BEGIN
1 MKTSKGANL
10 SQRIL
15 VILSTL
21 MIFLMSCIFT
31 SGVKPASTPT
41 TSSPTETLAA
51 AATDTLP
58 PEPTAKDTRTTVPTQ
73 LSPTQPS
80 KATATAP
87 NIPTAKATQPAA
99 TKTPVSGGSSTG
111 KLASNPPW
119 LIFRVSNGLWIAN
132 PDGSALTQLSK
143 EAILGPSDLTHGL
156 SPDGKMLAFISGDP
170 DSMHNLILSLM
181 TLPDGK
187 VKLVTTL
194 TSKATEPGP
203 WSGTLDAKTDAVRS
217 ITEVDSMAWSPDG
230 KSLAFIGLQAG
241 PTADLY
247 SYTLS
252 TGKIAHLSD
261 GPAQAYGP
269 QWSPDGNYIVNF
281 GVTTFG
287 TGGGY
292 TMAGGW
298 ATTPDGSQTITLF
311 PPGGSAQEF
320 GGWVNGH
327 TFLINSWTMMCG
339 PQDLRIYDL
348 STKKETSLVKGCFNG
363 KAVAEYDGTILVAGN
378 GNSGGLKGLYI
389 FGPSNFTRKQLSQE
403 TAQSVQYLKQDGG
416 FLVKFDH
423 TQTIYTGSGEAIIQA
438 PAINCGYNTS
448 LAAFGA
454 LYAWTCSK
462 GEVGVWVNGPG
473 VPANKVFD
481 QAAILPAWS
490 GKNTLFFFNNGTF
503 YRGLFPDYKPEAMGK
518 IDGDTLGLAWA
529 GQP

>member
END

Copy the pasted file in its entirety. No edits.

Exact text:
1 MKTSKGANL
10 SQRIL
15 VILSTL
21 MIFLMSCIFT
31 SGVKPASTPT
41 TSSPTETLAA
51 AATDTLP
58 PEPTAKDTRTTVPTQ
73 LSPTQPS
80 KATATAP
87 NIPTAKATQPAA
99 TKTPVSGGSSTG
111 KLASNPPW
119 LIFRVSNGLWIAN
132 PDGSALTQLSK
143 EAILGPSDLTHGL
156 SPDGKMLAFISGDP
170 DSMHNLILSLM
181 TLPDGK
187 VKLVTTL
194 TSKATEPGP
203 WSGTLDAKTDAVRS
217 ITEVDSMAWSPDG
230 KSLAFIGLQAG
241 PTADLY
247 SYTLS
252 TGKIAHLSD
261 GPAQAYGP
269 QWSPDGNYIVNF
281 GVTTFG
287 TGGGY
292 TMAGGW
298 ATTPDGSQTITLF
311 PPGGSAQEF
320 GGWVNGH
327 TFLINSWTMMCG
339 PQDLRIYDL
348 STKKETSLVKGCFNG
363 KAVAEYDGTILVAGN
378 GNSGGLKGLYI
389 FGPSNFTRKQLSQE
403 TAQSVQYLKQDGG
416 FLVKFDH
423 TQTIYTGSGEAIIQA
438 PAINCGYNTS
448 LAAFGA
454 LYAWTCSK
462 GEVGVWVNGPG
473 VPANKVFD
481 QAAILPAWS
490 GKNTLFFFNNGTF
503 YRGLFPDYKPEAMGK
518 IDGDTLGLAWA
529 GQP

>member